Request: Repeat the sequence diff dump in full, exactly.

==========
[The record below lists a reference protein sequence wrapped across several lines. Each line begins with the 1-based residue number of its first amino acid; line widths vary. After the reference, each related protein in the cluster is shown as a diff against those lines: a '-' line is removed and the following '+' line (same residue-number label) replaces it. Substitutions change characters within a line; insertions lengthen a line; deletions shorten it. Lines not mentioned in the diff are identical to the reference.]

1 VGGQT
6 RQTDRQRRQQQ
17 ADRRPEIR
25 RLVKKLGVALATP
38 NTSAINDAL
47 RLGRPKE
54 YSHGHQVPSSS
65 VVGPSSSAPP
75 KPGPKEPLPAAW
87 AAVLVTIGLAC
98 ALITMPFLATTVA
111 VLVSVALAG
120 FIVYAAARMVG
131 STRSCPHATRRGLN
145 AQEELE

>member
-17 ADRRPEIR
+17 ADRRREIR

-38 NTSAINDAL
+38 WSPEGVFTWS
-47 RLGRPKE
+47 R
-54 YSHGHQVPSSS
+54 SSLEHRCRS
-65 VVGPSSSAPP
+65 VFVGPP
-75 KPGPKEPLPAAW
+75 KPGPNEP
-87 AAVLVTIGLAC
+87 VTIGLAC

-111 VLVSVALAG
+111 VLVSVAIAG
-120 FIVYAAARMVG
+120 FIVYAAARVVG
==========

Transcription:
[The record below lists a reference protein sequence wrapped across several lines. Each line begins with the 1-based residue number of its first amino acid; line widths vary. After the reference, each related protein in the cluster is shown as a diff against those lines: a '-' line is removed and the following '+' line (same residue-number label) replaces it. Substitutions change characters within a line; insertions lengthen a line; deletions shorten it. Lines not mentioned in the diff are identical to the reference.]

1 VGGQT
6 RQTDRQRRQQQ
17 ADRRPEIR
25 RLVKKLGVALATP
38 NTSAINDAL
47 RLGRPKE
54 YSHGHQVPSSS
65 VVGPSSSAPP
75 KPGPKEPLPAAW
87 AAVLVTIGLAC
98 ALITMPFLATTVA
111 VLVSVALAG
120 FIVYAAARMVG
131 STRSCPHATRRGLN
145 AQEELE

>member
-17 ADRRPEIR
+17 ADRRREIR

-38 NTSAINDAL
+38 WSPEGVFTWS
-47 RLGRPKE
+47 R
-54 YSHGHQVPSSS
+54 SSLEHRCRS
-65 VVGPSSSAPP
+65 VFVGPP
-75 KPGPKEPLPAAW
+75 KPGPNEP
-87 AAVLVTIGLAC
+87 VTIGLAC

-111 VLVSVALAG
+111 VLVSVAIAG
-120 FIVYAAARMVG
+120 FIVYAAARVVG